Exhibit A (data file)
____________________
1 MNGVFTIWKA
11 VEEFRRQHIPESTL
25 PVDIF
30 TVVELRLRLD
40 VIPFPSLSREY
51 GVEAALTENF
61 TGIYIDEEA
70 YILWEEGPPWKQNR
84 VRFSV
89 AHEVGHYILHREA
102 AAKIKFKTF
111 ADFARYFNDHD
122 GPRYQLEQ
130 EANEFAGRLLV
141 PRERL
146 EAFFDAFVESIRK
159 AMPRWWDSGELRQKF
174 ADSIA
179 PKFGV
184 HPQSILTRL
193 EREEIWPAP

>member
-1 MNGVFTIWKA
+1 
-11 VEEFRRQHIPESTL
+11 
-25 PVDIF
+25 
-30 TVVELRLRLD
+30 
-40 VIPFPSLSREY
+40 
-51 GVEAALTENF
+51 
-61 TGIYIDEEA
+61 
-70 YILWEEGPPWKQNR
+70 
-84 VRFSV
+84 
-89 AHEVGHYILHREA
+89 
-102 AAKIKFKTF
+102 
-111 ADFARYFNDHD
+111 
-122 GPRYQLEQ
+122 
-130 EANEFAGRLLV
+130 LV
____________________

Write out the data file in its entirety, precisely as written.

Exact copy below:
1 MNGVFTIWKA
11 VEEFRRQHIPESTL
25 PVDIF
30 TVVELRLRLD
40 VIPFPSLSREY
51 GVEAALTENF
61 TGIYIDEEA
70 YILWEEGPPWKQNR
84 VRFSV
89 AHEVGHYILHREA
102 AAKIKFKTF
111 ADFARYFNDHD
122 GPRYQLEQ
130 EANEFAGRLLV
141 PRERL
146 EAFFDAFVESIRK
159 AMPRWWDSGELRQKF
174 ADSIA
179 PKFGV
184 HPQSILTRL
193 EREEIWPAP

>member
-1 MNGVFTIWKA
+1 
-11 VEEFRRQHIPESTL
+11 
-25 PVDIF
+25 
-30 TVVELRLRLD
+30 
-40 VIPFPSLSREY
+40 
-51 GVEAALTENF
+51 
-61 TGIYIDEEA
+61 
-70 YILWEEGPPWKQNR
+70 
-84 VRFSV
+84 
-89 AHEVGHYILHREA
+89 
-102 AAKIKFKTF
+102 
-111 ADFARYFNDHD
+111 
-122 GPRYQLEQ
+122 
-130 EANEFAGRLLV
+130 LV